CDC Confirms Serious Danger Present in Heater-Cooler Devices Used During Heart Surgeries at Local Hospitals
October 19, 2016
Several months ago, Atlee Hall posted an article about the role of a manufacturer in causing severe bacterial infections in patients who had open heart surgery at several central Pennsylvania hospitals. A few days ago, the Centers for Disease Control confirmed this danger.
To summarize, it had been alleged that the Sorin 3T heater-cooler devices manufactured by Sorin Group Deutschland and distributed by Sorin Group USA in Arvada, Colorado, contained Nontuberculous Mycobacteria chimaera, which contaminated patients at local hospitals during open heart surgical procedures. The CDC referred to a recent study published in its Morbidity and Mortality Weekly Report which confirmed that genome sequencing from patients with confirmed bacterial infections matched bacteria samples taken from contaminated machines. The study identifies contamination of the devices at the company’s manufacturing plant in Munchen, Germany.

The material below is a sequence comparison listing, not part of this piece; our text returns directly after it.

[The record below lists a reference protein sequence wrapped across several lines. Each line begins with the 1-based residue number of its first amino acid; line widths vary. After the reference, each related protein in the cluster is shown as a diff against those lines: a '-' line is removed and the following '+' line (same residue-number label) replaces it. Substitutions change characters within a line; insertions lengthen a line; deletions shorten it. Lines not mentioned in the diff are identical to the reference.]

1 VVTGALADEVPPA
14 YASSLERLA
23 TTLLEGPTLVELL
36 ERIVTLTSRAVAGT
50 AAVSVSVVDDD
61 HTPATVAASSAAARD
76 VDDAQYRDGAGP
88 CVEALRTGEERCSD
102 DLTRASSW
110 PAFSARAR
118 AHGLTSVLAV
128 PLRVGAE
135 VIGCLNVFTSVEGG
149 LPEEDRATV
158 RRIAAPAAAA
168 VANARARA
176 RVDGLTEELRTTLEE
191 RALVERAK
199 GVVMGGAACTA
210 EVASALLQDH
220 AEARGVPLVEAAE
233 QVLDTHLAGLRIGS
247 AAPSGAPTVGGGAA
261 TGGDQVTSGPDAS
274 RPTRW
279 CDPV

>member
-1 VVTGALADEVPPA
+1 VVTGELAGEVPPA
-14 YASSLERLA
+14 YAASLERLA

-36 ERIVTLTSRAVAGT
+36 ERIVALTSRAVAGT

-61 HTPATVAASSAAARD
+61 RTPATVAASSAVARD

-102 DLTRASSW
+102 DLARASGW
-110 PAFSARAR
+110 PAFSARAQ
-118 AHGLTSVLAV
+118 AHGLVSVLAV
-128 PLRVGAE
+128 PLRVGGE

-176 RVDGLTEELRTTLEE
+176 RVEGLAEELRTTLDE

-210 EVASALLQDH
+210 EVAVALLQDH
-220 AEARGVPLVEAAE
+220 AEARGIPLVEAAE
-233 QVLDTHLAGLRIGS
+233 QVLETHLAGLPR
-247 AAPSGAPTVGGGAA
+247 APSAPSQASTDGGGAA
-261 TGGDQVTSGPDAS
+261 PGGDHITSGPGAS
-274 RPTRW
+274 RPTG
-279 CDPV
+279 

While many hospitals have not yet disclosed patient infections to date, Pennsylvania hospitals in Philadelphia, York, and Dauphin counties have revealed the presence of infections. Most recently, Penn Presbyterian Hospital in Philadelphia has confirmed that several of its patients have been diagnosed with the infection. It is expected that the number of confirmed cases will continue to grow after the publication of this study since the Sorin devices comprise approximately 60% of the market for these devices.
Since the danger was first disclosed in Central Pennsylvania about a year ago, Atlee Hall has been on the forefront of this investigation and litigation. We are continuing to investigate these matters and represent clients who have confirmed cases of NTM bacterial infections. We expect to file suit in Philadelphia County in one such case in the very near future, and encourage affected patients to call our attorneys for a consultation.